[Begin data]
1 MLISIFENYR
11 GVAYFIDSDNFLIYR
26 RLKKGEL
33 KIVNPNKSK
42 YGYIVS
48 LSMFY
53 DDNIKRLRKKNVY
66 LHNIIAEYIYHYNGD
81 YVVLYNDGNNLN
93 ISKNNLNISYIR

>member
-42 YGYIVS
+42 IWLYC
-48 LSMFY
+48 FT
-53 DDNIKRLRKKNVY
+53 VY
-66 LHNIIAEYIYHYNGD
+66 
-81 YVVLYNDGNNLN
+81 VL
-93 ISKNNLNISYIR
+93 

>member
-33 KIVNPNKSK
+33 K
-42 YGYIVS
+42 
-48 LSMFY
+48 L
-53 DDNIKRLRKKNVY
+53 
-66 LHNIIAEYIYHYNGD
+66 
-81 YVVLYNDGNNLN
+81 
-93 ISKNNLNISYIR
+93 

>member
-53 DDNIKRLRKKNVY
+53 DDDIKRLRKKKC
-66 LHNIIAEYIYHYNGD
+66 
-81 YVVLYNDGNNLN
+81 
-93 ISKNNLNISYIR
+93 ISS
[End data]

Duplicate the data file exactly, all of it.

1 MLISIFENYR
11 GVAYFIDSDNFLIYR
26 RLKKGEL
33 KIVNPNKSK
42 YGYIVS
48 LSMFY
53 DDNIKRLRKKNVY
66 LHNIIAEYIYHYNGD
81 YVVLYNDGNNLN
93 ISKNNLNISYIR

>member
-42 YGYIVS
+42 IWLYC
-48 LSMFY
+48 FT
-53 DDNIKRLRKKNVY
+53 VY
-66 LHNIIAEYIYHYNGD
+66 
-81 YVVLYNDGNNLN
+81 VL
-93 ISKNNLNISYIR
+93 

>member
-33 KIVNPNKSK
+33 K
-42 YGYIVS
+42 
-48 LSMFY
+48 L
-53 DDNIKRLRKKNVY
+53 
-66 LHNIIAEYIYHYNGD
+66 
-81 YVVLYNDGNNLN
+81 
-93 ISKNNLNISYIR
+93 

>member
-53 DDNIKRLRKKNVY
+53 DDDIKRLRKKKC
-66 LHNIIAEYIYHYNGD
+66 
-81 YVVLYNDGNNLN
+81 
-93 ISKNNLNISYIR
+93 ISS